To that person who felt compelled to say what they did I say, go somewhere, anywhere! Hop on a bus, take a walk to the next park over, visit the library and grab a book about a place you long to see. I know it isn’t always going to be easy and may never get to that place, but you will still have gone somewhere, seen more and learned more. Then I’d challenge them with one question… is travel elitist? 

Lighthouses & Sunken Submarines: St. Mary’s County, Maryland

What is it about lighthouses that sparks such fascination? A romanticized notion of the lonely keeper of the flame. Perhaps it has something to do with a mix of quite heroism and tales of the sea. Then again it could just be all about the view.  I’ve set out on a quest to visit the lighthouses of Maryland to try and answer that question. 

Up first is a unique lighthouse with some hidden treasure you won’t find anywhere else. 

Piney Point LighthousePiney Point Lighthouse

Do you imagine a lighthouse as a towering presence standing watch at the water’s edge? Me too. In fact I’d always sort of thought there was a height requirement. Which when I stop to think about it makes no sense. As long as the view is unbroken, the job gets done.

The Piney Point lighthouse isn’t even the largest structure within the historic park in which it resides. It sands only thirty-three feet high.

“…and though she be but little she is fierce.” ~Hermina

Opened in 1836 the lighthouse stands watch over the Potomac River. In the course of its service (it was decommissioned in 1964 by the US Coastguard) the lighthouse and its adjacent quarters were occupied by twenty-one Keepers and their families. Four of those keepers were women.

Some of these women were spouses, trained in their husband’s profession out of necessity. Lighthouses tend to be placed in remote areas where assistance was often hours away. Wives served as backup keepers. Following a ship wreck, Mrs. Goeshy (wife of one of William Goeshy – Keeper in 1939) swam repeatedly out into the water to rescue victims. She may have actually been one of the Coast Guard’s first, famed rescue swimmers.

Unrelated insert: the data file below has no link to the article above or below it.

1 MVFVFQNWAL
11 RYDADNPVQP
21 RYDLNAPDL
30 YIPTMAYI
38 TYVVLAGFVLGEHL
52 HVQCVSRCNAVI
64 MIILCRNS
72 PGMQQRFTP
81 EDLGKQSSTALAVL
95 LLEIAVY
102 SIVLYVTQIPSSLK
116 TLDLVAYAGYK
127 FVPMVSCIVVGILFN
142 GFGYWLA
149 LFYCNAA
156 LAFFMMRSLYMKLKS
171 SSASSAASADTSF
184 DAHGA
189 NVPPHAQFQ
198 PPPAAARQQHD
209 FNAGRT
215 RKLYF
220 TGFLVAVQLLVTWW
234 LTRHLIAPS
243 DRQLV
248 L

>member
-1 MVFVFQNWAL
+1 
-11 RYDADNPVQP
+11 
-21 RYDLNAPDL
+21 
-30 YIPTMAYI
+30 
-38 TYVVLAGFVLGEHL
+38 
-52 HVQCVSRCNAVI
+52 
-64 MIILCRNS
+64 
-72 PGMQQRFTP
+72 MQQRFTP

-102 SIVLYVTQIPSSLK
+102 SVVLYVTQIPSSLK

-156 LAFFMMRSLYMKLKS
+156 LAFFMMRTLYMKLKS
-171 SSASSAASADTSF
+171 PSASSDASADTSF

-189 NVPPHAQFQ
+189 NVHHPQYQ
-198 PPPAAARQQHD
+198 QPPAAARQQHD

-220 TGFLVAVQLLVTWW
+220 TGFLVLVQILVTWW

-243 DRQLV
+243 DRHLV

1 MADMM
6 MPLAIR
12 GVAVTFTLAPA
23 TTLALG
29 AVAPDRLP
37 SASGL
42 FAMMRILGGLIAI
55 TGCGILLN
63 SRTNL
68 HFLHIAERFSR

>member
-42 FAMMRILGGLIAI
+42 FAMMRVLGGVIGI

Who knew lighthouse keeping was a beacon for feminism? I sure didn’t.

I’d also no clue at there was a German U Boat sunk in the waters just off the coast from where the lighthouse sits century. That’s one of the amazing facts that had our entire family’s rapt attention when we toured the Piney Point Lighthouse, Museum and Historic Park with historian and former Park Ranger, April Havens.

One could say that U-1105, or the Black Panther, was one of the first-ever stealth submarines. Commissioned 1944 she was outfitted with a synthetic rubber skin over her hull. One of less than ten in her class U-1105 was turned over to the Allies after the war. The intention was to bring the Black Panther to the United States in order to study the unique radar/sonar blinding technology.  Ah, but the sea had plans of its own.

On day four of U-1105’s journey from England to the States she was caught in a hurricane while surfaced. A section of the submarine was ripped away by the force of the storm causing it to nearly keel over. A portion of the synthetic skin lost to the sea. After what research that could be done was completed the sub was scuttled in the Potomac River in St. Mary’s county Maryland in 1949.

The Black Panther sunk 91 feet in 20 seconds on that day. The boat was quite literally lost, for decades. In June of 1985 divers rediscovered the  wreckage. Today U-1150 stands as Maryland’s first historical shipwreck preserve.

These enthralling tales are just two of the many we learned from during our visit to the Piney Point Lighthouse.

Piney Point Lighthouse

Tips for visiting the Piney Point Lighthouse Museum & Historical Park

Start at the Museum – There is surprisingly a lot of ground to cover here in the way of things to see and learn about. The main museum is self-guided with lots of vignettes to read through in a small space. They score bonus family travel points for having a small Kiddie Corner with activities for the littlest kiddos.  

Ask Questions – When you head out to the marine portion of the museum you’ll have a guide. These guides are experts with a passion for the history of Piney Point. Asking them questions makes the visit all the more an EDventure. Be sure to ask about the torpedoes! 

Bring a Picnic – The museum sits on a coveted water-front. All that gorgeous beach you pass on the way in with cute decor and colorful beach chairs is private property. Can’t stop for a snack there, but there is a dock, picnic tables and small stretch of sandy beach at the museum.

Great for Kayaks – There is a public peer to launch your kayak from for free. The parking is free as well. The launch closes at sunset but if you let the staff know what your plans are they can make arraignments.

Hit the Gift Shop – Not only are there cute, crafty and even beautiful treasures to be found in the shop, but spending your money here helps support the preservation efforts.